Nader25 Feb 2004
James Ridgeway on Ralph Nader in the Village Voice:
If the DLC wonks, unimaginative leftists, and others devoted to the “Beat Bush” agenda can manage to stop gnashing their teeth over Ralph Nader’s “betrayal” long enough to really think about it, they might just find that the consumer advocate’s candidacy can help, rather than hurt, their cause.
From both within and outside a presidential run, Nader has the ability to push issues into the limelight when they are ignored by other politicians. For example: Universal health care has been spearheaded by the Nader groups since Hillary Clinton made her famous flop. Likewise corporate crime?it was the Nader groups in Washington and their allies in California who were most responsible for exposing Enron. It wasn’t anybody in the Democratic Party, that’s for sure.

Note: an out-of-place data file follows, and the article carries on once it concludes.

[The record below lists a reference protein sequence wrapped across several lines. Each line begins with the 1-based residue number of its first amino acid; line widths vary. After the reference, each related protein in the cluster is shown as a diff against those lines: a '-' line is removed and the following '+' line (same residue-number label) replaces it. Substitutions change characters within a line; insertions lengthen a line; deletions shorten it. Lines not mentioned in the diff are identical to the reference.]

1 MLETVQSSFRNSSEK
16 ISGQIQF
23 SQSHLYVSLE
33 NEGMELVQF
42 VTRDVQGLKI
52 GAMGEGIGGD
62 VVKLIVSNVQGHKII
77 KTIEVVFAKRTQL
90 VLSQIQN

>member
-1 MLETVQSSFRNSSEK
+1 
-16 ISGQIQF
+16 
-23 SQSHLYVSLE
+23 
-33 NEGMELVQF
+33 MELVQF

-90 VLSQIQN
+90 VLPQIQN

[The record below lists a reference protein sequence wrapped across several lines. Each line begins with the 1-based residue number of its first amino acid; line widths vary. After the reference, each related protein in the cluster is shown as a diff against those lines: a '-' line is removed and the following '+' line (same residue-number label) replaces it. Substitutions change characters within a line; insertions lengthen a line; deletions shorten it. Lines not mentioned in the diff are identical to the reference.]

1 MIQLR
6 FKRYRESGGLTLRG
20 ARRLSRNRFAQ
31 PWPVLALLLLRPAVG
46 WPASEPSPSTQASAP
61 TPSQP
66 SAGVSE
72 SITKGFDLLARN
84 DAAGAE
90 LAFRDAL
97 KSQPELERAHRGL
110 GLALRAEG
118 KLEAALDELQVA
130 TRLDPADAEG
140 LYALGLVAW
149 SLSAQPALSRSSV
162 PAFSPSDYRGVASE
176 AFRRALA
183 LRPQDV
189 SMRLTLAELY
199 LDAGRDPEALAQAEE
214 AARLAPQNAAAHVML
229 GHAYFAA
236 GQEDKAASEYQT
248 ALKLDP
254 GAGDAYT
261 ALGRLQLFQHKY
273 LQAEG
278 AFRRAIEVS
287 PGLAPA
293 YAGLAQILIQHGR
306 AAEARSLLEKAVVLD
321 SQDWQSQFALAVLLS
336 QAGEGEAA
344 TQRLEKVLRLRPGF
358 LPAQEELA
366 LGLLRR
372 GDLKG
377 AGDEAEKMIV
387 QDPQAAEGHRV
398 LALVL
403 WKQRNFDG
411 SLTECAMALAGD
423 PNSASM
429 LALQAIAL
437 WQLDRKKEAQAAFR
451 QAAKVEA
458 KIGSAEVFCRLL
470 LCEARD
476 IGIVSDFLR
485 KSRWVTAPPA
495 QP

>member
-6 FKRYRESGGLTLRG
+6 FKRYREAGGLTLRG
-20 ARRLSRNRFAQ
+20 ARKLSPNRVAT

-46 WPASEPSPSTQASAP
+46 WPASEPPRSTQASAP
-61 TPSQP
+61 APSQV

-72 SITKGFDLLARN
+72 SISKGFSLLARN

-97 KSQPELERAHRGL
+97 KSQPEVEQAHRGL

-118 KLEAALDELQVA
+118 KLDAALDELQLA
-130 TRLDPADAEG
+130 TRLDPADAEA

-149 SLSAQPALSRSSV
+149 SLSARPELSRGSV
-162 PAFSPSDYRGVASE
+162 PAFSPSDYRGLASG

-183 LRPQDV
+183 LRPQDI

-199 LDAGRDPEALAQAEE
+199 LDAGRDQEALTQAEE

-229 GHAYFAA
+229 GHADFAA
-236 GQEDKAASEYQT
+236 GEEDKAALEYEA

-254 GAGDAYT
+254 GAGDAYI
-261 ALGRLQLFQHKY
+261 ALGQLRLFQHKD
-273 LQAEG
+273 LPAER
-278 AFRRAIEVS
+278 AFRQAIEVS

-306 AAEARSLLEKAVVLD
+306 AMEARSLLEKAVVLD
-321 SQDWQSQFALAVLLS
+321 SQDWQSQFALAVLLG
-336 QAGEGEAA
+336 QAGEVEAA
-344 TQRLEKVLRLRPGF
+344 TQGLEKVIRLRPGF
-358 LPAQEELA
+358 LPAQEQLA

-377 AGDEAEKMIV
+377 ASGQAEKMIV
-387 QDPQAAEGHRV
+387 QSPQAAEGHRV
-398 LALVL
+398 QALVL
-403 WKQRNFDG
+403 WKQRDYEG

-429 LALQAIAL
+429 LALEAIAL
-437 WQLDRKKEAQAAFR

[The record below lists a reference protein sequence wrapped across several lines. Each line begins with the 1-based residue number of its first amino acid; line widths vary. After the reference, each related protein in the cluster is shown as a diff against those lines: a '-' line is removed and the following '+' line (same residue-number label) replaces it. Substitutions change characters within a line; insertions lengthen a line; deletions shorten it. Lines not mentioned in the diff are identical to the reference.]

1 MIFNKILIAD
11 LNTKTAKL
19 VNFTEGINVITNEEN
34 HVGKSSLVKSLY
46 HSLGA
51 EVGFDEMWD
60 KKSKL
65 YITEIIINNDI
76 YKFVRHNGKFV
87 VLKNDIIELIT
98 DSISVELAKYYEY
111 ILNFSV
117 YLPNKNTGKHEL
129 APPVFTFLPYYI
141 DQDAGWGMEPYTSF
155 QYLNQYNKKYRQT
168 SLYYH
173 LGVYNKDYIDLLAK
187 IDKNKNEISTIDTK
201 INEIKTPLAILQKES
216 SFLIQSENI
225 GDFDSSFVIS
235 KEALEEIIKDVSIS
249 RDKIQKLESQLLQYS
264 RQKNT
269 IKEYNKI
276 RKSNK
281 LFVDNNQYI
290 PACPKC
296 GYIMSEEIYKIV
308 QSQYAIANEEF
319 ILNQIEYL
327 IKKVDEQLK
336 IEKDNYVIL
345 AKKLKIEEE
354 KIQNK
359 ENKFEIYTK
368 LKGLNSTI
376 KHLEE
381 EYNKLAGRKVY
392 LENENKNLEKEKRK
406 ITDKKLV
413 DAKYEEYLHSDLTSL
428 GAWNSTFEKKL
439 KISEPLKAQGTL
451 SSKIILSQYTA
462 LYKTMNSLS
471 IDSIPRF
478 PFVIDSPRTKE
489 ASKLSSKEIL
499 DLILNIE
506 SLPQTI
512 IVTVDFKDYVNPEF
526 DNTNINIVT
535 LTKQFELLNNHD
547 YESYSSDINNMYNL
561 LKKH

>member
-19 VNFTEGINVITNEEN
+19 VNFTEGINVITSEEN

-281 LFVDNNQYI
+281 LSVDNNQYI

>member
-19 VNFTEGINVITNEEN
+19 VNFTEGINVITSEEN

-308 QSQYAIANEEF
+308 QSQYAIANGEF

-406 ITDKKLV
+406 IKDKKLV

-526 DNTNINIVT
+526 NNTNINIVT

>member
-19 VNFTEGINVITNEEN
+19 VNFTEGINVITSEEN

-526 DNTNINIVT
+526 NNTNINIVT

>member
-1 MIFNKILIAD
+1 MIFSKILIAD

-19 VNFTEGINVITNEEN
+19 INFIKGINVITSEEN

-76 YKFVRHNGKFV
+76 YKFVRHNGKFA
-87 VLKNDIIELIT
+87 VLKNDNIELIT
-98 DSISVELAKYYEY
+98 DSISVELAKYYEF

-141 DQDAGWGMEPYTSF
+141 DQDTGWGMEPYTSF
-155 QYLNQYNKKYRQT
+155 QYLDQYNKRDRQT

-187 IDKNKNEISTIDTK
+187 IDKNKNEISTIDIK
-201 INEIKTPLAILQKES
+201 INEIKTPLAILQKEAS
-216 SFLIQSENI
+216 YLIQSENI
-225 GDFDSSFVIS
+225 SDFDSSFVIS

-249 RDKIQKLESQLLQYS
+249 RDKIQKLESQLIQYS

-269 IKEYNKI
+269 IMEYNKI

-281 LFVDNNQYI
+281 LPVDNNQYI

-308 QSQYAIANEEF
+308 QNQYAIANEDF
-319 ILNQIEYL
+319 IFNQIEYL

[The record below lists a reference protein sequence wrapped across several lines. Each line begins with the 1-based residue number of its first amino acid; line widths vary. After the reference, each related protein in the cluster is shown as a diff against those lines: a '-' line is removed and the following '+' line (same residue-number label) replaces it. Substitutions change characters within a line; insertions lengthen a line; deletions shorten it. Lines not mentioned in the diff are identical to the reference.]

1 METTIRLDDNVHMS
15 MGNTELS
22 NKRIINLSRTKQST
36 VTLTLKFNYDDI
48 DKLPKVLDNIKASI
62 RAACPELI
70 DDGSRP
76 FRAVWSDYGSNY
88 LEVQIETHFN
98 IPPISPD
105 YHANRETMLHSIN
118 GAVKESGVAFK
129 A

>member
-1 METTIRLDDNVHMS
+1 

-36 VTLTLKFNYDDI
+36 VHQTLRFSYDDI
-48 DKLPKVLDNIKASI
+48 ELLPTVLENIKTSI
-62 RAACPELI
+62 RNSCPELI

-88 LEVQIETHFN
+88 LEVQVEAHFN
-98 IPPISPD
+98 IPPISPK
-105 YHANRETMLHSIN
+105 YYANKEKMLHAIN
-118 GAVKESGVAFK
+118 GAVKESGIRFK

Ridgeway’s entire argument is based on the flawed assumption that only a third-party candidate can nudge a more progressive agenda into the limelight. That’s not the case. You can do it in a major party just as easily, without running the risk of stealing major-party electorate as a third-party choice.
Kucinich is doing it. Sharpton is doing it. Carolyn Moseley-Braun is doing it.
Nader could be, but he’s not. In this election, I don’t think it will matter one bit, but let’s not delude ourselves into thinking that Nader is running as an Independent because that’s the only way he can push a progressive agenda. That’s a load of crap.